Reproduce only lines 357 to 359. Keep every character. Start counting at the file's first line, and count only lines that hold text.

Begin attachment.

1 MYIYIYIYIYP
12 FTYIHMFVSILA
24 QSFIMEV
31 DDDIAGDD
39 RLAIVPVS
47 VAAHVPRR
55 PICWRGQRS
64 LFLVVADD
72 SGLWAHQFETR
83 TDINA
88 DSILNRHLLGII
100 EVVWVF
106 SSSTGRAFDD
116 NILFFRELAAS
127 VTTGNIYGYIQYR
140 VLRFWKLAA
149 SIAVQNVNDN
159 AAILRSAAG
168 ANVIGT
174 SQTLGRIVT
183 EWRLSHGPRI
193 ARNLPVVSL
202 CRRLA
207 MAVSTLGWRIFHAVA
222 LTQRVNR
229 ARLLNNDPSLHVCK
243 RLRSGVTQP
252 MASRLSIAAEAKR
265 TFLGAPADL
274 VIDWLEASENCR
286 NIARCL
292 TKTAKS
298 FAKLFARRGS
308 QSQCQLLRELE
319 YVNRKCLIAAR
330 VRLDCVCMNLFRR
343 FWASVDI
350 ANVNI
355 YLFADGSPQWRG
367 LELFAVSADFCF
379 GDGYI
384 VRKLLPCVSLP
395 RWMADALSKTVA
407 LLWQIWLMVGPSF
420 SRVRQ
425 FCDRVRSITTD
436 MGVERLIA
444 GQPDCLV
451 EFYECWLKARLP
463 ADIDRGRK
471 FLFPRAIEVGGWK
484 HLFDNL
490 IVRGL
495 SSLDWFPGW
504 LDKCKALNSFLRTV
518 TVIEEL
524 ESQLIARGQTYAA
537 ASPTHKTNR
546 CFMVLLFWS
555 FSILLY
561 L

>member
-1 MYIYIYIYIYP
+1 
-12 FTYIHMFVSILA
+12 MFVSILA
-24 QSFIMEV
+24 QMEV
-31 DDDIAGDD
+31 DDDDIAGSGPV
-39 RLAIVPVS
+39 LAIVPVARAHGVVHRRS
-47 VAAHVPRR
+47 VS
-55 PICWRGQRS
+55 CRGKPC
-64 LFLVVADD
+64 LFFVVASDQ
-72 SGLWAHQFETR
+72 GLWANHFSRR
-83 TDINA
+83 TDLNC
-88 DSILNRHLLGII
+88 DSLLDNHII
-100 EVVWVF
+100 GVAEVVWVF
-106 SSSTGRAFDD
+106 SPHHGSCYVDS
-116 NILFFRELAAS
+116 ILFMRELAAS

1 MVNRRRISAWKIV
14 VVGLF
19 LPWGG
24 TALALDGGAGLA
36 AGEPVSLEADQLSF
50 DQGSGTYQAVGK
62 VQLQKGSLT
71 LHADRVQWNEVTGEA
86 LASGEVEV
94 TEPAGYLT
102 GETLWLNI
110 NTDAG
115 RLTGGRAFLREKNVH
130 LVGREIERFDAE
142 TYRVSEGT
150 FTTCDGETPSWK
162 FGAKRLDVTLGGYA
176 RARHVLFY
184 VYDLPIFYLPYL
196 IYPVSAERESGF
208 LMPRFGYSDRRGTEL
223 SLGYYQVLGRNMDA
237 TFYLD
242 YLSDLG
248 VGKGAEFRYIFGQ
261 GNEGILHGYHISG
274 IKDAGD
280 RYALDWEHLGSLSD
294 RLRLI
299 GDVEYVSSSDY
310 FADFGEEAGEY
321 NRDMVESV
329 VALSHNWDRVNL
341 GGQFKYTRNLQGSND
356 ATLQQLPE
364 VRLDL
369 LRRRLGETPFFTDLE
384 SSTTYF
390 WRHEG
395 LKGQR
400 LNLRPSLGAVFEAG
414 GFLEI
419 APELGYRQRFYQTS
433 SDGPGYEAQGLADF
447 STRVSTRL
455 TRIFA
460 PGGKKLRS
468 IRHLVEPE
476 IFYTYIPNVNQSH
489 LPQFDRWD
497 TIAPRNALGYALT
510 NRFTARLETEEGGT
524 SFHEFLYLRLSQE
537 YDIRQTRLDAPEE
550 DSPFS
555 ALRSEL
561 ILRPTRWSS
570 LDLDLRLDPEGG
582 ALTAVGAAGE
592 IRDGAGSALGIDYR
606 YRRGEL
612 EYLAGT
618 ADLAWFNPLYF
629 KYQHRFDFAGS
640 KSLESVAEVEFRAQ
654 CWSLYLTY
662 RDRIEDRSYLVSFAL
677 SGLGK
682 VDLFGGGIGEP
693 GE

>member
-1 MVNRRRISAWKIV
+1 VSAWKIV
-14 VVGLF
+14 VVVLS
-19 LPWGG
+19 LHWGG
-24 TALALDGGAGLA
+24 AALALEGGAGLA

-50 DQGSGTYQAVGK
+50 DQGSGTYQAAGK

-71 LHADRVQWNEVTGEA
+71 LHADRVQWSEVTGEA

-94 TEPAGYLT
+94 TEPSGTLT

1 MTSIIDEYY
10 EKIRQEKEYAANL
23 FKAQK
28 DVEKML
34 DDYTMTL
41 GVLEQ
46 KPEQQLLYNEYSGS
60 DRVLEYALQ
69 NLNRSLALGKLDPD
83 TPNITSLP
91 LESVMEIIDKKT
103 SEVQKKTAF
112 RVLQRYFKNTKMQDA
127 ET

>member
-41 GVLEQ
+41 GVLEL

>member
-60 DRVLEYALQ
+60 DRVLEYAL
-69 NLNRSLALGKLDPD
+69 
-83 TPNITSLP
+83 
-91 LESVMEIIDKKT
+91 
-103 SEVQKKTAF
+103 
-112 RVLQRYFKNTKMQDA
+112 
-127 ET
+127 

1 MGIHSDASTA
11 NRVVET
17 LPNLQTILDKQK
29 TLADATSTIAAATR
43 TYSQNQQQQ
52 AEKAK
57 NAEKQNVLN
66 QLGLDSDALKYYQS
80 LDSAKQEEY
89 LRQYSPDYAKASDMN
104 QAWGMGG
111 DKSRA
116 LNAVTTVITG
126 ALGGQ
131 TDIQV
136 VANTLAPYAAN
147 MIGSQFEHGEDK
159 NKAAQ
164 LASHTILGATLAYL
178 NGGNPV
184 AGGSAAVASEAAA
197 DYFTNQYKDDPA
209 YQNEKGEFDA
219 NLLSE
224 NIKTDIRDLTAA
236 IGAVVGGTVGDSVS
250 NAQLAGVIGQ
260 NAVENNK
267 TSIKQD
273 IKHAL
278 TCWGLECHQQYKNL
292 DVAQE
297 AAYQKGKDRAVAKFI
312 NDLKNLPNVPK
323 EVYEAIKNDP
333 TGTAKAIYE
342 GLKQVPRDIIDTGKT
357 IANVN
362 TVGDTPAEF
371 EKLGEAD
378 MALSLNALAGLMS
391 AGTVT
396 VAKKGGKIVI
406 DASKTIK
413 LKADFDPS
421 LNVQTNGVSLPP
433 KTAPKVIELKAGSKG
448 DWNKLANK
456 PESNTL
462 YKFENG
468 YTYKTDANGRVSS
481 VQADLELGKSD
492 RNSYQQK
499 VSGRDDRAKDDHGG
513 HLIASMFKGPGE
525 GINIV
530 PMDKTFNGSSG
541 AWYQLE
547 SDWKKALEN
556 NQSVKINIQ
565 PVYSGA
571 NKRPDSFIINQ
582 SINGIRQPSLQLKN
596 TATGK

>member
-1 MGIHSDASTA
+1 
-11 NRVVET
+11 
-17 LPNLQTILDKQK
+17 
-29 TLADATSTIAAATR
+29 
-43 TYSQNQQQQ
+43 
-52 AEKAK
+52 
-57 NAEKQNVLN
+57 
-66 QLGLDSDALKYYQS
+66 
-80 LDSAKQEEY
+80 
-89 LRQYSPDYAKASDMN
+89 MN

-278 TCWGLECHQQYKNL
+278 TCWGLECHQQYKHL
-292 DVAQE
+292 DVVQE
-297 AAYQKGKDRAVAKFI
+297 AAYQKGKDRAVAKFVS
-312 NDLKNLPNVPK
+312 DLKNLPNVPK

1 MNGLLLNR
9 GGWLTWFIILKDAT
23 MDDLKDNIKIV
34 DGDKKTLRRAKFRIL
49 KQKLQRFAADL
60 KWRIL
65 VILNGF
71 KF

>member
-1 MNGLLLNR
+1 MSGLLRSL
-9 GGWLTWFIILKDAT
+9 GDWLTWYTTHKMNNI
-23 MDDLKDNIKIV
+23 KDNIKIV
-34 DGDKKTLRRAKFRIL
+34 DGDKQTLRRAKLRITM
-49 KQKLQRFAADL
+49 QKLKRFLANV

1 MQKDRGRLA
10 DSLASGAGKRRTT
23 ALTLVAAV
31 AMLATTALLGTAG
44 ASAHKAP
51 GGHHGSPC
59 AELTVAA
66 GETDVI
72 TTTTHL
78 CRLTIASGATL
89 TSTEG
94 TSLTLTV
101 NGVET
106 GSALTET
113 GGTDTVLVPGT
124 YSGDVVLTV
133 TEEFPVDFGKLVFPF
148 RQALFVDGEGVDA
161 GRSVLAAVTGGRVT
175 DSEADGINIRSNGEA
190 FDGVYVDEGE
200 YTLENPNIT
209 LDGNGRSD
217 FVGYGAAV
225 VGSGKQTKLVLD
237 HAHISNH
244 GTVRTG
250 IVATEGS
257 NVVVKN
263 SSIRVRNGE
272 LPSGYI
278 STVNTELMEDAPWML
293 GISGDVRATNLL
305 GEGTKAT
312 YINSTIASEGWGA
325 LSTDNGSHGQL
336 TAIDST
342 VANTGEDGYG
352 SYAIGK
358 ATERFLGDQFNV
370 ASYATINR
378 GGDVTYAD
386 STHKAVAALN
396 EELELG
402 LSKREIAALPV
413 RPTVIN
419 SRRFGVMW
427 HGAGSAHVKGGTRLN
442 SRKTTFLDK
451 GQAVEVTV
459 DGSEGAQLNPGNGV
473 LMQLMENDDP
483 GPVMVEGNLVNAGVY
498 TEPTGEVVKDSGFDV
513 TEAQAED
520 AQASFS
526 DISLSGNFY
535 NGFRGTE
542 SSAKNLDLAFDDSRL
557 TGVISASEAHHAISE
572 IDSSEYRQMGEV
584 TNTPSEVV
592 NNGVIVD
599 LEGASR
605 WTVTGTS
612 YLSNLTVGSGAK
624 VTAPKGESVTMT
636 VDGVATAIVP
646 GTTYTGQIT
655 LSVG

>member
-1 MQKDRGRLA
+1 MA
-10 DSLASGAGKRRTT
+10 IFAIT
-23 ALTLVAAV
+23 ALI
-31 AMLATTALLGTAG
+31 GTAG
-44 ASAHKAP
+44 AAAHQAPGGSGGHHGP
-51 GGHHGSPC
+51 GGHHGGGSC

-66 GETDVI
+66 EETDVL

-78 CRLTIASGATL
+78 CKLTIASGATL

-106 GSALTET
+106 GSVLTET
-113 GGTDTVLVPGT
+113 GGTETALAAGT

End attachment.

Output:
342 VANTGEDGYG
352 SYAIGK
358 ATERFLGDQFNV